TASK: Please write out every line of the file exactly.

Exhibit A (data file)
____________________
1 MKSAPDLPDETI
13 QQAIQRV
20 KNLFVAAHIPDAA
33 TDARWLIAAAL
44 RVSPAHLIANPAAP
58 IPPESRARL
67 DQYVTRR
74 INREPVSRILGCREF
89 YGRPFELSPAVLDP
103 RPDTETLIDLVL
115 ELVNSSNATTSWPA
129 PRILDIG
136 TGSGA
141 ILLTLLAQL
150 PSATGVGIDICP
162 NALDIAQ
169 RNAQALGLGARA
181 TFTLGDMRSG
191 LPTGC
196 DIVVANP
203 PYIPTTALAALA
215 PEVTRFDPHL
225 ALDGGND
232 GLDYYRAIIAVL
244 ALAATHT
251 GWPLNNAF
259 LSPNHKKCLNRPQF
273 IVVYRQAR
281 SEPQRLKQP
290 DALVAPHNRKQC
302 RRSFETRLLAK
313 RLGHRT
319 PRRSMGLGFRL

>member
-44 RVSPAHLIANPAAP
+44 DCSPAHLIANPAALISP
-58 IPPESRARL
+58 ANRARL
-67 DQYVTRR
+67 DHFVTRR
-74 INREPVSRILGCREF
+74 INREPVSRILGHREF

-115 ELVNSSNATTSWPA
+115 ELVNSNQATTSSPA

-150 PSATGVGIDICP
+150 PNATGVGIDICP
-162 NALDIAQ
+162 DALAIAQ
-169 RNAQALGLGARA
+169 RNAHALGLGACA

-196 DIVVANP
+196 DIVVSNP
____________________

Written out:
1 MKSAPDLPDETI
13 QQAIQRV
20 KNLFVAAHIPDAA
33 TDARWLIAAAL
44 RVSPAHLIANPAAP
58 IPPESRARL
67 DQYVTRR
74 INREPVSRILGCREF
89 YGRPFELSPAVLDP
103 RPDTETLIDLVL
115 ELVNSSNATTSWPA
129 PRILDIG
136 TGSGA
141 ILLTLLAQL
150 PSATGVGIDICP
162 NALDIAQ
169 RNAQALGLGARA
181 TFTLGDMRSG
191 LPTGC
196 DIVVANP
203 PYIPTTALAALA
215 PEVTRFDPHL
225 ALDGGND
232 GLDYYRAIIAVL
244 ALAATHT
251 GWPLNNAF
259 LSPNHKKCLNRPQF
273 IVVYRQAR
281 SEPQRLKQP
290 DALVAPHNRKQC
302 RRSFETRLLAK
313 RLGHRT
319 PRRSMGLGFRL

>member
-44 RVSPAHLIANPAAP
+44 DCSPAHLIANPAALISP
-58 IPPESRARL
+58 ANRARL
-67 DQYVTRR
+67 DHFVTRR
-74 INREPVSRILGCREF
+74 INREPVSRILGHREF

-115 ELVNSSNATTSWPA
+115 ELVNSNQATTSSPA

-150 PSATGVGIDICP
+150 PNATGVGIDICP
-162 NALDIAQ
+162 DALAIAQ
-169 RNAQALGLGARA
+169 RNAHALGLGACA

-196 DIVVANP
+196 DIVVSNP